Investigating contexts, perceptions and practices around Sexual and drug use risks in 35 identified spaces and communities surrounding them: Lessons for HIV/STIs Programming targeting MARPs.

Muyunga Thomas, Golooba Martin, Kabayaga Grace, Nabaggala Deborah

BACKGROUND: HIV/STIs risk transmission routes messages should include anal sex. Smoking, alcohol and khat are perceived to enhance sexual performance in both females and men. These and other issues were discussed in talk spaces and trends around these practices were followed by MARPS IN UGANDA with a median follow-up of 10 months.
OBJECTIVE: To determine sexual and drug use ‘risks’ that inform decisions of different stakeholders and show to what extent these definitions correspond or compete with HIV/STIs prevention programmes.
DESIGN: This exercise used desk reviews, Internet social spaces, newspaper clips and followed guided conversations in 35 spaces between June 2010 and March 2011 (10 months).
SETTING: This exercise was community and office-based.
PARTICIPANTS: The participants evaluated were 550 persons in; 12 urban townships (127 bike stages (boda), 73 repair garages, 4 development work CSOs, 25 truck-stages, 12 car-parks, 13 furniture marts, 147 film kiosks, 08 markets, 25 food kiosks, 122 washing-bays, 200 in-door game spaces, 5 media houses and 70 leaders), 5 rural townships (20 bike stages, 30 bars/lodges, 12 sports grounds and 25 community leaders), 15 MSM-groups, 45 sex-workers, 12 substance users and 23 fisher folks.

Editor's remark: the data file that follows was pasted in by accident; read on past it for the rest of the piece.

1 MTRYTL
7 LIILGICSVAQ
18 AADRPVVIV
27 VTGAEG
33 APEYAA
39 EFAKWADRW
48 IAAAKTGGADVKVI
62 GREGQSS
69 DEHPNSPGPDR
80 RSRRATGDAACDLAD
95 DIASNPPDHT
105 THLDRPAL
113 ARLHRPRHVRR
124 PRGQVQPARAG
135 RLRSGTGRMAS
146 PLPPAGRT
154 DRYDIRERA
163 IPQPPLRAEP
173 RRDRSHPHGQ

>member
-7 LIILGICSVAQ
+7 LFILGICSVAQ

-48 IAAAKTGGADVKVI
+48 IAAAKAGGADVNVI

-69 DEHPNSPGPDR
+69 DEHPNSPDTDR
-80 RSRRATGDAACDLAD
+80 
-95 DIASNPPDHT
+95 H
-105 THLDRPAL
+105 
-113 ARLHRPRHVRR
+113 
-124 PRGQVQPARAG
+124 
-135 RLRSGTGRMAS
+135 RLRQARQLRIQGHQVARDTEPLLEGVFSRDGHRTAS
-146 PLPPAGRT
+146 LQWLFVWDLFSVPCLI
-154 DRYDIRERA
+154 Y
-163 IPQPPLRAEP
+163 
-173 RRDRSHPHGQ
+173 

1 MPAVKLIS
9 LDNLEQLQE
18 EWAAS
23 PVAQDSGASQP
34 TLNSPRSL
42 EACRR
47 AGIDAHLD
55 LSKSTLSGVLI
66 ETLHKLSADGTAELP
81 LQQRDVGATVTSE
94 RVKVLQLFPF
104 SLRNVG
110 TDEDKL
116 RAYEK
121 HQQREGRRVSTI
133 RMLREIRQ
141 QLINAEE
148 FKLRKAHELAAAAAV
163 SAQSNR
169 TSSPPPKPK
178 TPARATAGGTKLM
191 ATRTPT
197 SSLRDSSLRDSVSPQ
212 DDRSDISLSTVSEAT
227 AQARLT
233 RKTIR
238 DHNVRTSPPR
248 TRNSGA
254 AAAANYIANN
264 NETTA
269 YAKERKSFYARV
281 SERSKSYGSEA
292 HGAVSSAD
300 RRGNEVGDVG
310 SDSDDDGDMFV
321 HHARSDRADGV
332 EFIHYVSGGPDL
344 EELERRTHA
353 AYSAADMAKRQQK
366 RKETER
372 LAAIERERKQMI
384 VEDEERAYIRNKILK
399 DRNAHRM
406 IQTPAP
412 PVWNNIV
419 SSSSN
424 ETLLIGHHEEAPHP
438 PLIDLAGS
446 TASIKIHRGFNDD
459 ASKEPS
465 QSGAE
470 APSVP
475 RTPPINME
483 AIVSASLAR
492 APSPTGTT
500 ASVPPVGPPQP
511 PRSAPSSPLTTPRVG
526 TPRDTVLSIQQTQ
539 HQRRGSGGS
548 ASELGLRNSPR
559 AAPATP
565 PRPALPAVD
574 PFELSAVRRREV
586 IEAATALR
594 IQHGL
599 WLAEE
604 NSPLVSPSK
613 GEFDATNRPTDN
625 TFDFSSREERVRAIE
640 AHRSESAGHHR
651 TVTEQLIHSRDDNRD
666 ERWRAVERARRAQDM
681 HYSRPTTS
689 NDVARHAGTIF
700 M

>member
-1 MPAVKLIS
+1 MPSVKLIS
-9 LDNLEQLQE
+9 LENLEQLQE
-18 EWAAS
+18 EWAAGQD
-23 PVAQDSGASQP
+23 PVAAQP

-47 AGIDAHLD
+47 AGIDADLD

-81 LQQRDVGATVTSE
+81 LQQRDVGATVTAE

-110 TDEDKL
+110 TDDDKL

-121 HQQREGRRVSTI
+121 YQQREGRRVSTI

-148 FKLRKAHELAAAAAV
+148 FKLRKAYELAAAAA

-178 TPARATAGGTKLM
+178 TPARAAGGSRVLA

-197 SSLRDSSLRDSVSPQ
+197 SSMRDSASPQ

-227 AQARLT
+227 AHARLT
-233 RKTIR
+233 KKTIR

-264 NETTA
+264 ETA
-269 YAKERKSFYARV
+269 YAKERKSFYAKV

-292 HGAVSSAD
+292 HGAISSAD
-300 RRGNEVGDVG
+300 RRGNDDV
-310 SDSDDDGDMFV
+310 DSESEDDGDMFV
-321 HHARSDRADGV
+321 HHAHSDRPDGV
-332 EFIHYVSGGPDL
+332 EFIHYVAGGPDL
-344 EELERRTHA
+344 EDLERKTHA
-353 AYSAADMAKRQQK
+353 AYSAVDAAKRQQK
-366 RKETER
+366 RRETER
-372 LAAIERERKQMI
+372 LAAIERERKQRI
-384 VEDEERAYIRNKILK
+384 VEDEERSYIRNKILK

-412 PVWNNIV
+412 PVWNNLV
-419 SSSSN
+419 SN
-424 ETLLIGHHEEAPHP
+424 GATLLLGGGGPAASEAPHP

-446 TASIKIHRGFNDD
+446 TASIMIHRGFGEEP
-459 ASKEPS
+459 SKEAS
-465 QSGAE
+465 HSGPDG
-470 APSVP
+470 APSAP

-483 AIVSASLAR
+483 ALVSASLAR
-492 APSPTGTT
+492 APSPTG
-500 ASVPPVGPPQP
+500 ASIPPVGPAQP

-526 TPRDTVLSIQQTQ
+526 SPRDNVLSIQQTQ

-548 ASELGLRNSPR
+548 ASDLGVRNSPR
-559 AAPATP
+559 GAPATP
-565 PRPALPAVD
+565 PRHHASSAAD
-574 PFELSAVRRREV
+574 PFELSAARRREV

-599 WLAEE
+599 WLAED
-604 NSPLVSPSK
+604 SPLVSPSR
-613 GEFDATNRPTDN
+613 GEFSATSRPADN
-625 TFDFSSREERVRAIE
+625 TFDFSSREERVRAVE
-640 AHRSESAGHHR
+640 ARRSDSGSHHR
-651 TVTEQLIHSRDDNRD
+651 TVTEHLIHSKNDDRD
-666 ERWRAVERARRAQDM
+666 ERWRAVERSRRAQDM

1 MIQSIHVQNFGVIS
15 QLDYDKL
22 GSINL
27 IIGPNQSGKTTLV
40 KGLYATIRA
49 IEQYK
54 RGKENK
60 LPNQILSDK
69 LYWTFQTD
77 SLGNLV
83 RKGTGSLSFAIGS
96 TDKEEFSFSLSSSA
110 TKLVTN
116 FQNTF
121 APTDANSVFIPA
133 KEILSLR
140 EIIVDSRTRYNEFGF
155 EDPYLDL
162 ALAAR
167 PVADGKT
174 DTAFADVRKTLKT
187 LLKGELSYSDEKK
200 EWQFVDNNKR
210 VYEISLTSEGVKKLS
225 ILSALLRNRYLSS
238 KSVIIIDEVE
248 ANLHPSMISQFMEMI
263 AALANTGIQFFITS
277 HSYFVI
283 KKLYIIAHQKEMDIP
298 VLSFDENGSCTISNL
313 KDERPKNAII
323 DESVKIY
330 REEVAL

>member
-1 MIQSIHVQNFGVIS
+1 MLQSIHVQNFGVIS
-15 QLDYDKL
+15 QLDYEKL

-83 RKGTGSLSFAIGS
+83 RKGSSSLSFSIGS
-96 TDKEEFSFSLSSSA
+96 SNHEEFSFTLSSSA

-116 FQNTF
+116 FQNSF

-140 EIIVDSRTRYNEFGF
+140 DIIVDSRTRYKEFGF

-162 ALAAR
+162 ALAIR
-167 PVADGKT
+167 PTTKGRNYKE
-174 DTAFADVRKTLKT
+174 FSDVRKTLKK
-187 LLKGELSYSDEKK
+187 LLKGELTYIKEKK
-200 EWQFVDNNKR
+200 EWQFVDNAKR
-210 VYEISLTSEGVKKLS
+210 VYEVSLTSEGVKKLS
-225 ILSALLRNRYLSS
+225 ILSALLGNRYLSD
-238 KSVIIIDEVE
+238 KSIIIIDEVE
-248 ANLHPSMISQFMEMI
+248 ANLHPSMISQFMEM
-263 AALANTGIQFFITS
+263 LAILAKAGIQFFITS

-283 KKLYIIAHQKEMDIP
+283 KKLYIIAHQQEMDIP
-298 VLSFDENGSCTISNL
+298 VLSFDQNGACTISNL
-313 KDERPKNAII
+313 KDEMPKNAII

INTERVENTION: Uganda has continued to provide an environment in which HIV/STIs are discussed and treatment programmes reach out to a majority of population groups. This formed basis for referral of cases that needed treatment and management.
MAIN OUTCOME MEASUREMENT:  IEC materials addressing HIV/STIs/TB programmes, anal sex, HSV, HPV, HBV and Drug use targeting MARPs are only developed on a smaller scale during seminars to address participants’ raised needs.
RESULTS:  Major newspapers in Uganda had cases depicting sex-work, anal sex and drug use as objectionable. 10 major religious denominations had through radio, community campaigns and demonstrations continued with campaigns denouncing “sodomy” acts, sex-work and drug-use. Discussions and comments picked from internet social spaces and with participants revealed experiences involving multiple concurrent partners, un-planned pregnancies, intoxication before sex-act, self-medication for STIs, low targeting of MARPs, unprotected anal sex and performance enhancement drug use.
LIMITATIONS: Following competition from corrective and rehabilitative agenda towards the sex-work industry programmes, we were perceived as diversionary and this made it difficult to get more time to probe further.

CONCLUSIONS: Religious, cultural and media campaigns influence health promotion and prevention when certain contexts of risk are obscured or not talked about. Organisations targeting MARPs need to address less talked about issues as core activities.


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